Richard III: Does it matter where he is buried?
King Richard III's distant relatives hope to win another stage of their legal battle over his burial place this week. If they win, the dispute is set to last longer than his actual reign. Why has the argument gone on so long and are we at risk of getting bored?
Few monarchs have fascinated the public as much as Richard, whose battle-scarred remains were exhumed from beneath a Leicester car park almost 19 months ago.
At 26 months, he had one of the shortest reigns in English history, ending when he was killed at the Battle of Bosworth in 1485.
Immortalised - some say defamed - by Shakespeare, his reputation has long been the subject of a tug of war between those who believe he murdered his nephews and seized the throne and those who feel he has been unfairly maligned.
Since his body was found in September 2012, the unseemly row between Leicester and York over where to bury him has dragged on.
The Plantagenet Alliance, a group of distant relatives, has challenged the terms of the licence under which the archaeologists were granted permission to dig. They say there should be a public consultation on where he should be buried.
But why? After all, there was no public consultation on where to bury other monarchs.
"Because he is of enormous cultural and historical significance," says Matthew Howarth, the Plantagenet Alliance's lawyer and an expert in judicial reviews.
"He was one of the last medieval kings. You can't simply leave a decision on where to bury him to the University of Leicester and the Ministry of Justice."
But what of this lengthy delay, this undignified fight over the bones of a previously-reviled king?
"It is deeply regrettable, it's crazy," says the Father Andrew Cole, spokesman for the Catholic Diocese of Nottingham, which includes Leicester.
King Richard III was a Catholic and was buried with full Catholic rites in a marked grave.
Father Cole says he does not mind which city he is finally laid to rest in but the church would like him reburied as soon as possible.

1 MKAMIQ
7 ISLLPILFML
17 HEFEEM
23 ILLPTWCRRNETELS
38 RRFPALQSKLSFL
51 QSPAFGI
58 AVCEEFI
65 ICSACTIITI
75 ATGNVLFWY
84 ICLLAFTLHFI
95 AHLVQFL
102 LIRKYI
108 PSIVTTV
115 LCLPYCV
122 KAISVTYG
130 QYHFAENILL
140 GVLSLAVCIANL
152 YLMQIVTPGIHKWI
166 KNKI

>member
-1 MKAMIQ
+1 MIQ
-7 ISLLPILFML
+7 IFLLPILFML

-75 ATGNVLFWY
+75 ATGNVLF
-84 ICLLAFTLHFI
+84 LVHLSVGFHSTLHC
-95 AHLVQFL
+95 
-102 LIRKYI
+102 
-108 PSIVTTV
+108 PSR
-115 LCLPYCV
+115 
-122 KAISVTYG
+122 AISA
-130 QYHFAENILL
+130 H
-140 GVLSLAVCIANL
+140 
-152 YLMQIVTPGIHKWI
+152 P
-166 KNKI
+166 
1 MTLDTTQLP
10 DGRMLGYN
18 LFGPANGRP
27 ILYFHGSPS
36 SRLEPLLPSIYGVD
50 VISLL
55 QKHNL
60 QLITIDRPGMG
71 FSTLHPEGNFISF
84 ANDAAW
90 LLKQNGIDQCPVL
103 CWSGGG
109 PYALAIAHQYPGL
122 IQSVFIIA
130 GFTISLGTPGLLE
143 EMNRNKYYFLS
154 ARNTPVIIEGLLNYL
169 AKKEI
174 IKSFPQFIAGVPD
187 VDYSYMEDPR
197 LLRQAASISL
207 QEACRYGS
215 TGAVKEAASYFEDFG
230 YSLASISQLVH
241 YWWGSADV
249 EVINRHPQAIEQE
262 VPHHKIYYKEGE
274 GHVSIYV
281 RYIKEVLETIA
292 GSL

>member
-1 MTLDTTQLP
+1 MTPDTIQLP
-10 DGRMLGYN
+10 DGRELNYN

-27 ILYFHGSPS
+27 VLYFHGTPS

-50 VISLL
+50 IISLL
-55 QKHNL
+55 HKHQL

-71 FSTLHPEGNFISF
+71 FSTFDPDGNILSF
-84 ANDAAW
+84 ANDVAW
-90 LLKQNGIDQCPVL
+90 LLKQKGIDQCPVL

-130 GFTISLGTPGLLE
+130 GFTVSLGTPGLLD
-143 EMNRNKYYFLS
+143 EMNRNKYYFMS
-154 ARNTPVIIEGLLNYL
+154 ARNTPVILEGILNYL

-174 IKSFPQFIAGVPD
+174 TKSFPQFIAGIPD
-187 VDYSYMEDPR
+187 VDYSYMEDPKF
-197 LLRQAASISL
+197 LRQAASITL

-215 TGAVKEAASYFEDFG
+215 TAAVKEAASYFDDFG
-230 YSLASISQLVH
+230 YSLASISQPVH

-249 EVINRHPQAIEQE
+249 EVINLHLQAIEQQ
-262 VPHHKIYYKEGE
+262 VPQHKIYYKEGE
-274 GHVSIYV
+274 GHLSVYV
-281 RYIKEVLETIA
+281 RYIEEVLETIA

"What some people forget is his funeral has already happened," he says. "A Christian ceremony was held and his body was given back to God.
"We would like his body reinterred as soon as possible and for him to be treated with the deepest respect. Not just because he was a king but because they are the mortal remains of a human being."
The Plantagenet Alliance agrees the delay is wrong - but accepts no responsibility saying a consultation would have negated the need for a court battle.
"All we ask is for those people who have a view, his descendants and interested parties, on where he is buried are heard," says Mr Howarth.
"This is no challenge on a whim. The court has agreed there is merit in our argument and that's why we've got a judicial review."
That the people of Leicester want him is not in any doubt. He has a long association with the place with pubs, streets and schools named in his memory.
But is all of this legal wrangling exactly the kind of thing that risks turning the public off?
Leicester local historian Richard Gill believes it might.
"I have no doubt the people of Leicester want to keep him here," he says. "I'm not sure they are that interested in the design process and the arguments."
And in York - already a city famed for its historical sites - do people really care if Richard III is buried there?
A rough BBC survey of people in the city centre suggested the dominant feeling was apathy.
"I think it's all a row about nothing," says John Curtis. "York has enough history on offer. We don't need him here and - let's face it - he has been dead an awful long time. I think only a few people are actually that interested."
However Richard Hutton, a pensioner, believes York should be the late king's final resting place.
"He was only found in Leicester because he was killed near there - and that is his only connection to the place - whereas this is the place he spent most of his adult life," he says.
"York is probably where he himself might have chosen to be buried."
Mr Gill points out that "there's no evidence he wanted to be buried in York".
"Doubtless he hoped for a long and fruitful reign and then to be buried in Westminster Abbey with the other kings and queens," he adds.
Whatever the case, three judges will assemble in London on Thursday to hear both sides' arguments.
It could end on Friday, with the Plantagenet Alliance's challenge thrown out and everything back on track for a reinterment in Leicester Cathedral later this year.
Or the court could decide there should be a consultation with interested parties, restarting the whole process again and dragging the debate on for even longer - although at least providing a possible ending.
To quote Shakespeare in his play on the king's life: "Alas, why would you heap this care on me?"